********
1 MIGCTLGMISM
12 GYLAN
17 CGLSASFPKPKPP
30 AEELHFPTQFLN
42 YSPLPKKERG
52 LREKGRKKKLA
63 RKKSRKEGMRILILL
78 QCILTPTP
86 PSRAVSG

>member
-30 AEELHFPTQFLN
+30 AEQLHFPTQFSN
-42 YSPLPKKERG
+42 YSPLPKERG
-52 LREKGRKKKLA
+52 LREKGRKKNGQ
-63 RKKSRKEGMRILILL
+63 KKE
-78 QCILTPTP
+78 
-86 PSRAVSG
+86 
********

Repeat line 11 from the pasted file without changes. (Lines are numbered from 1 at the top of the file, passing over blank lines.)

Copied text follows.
-30 AEELHFPTQFLN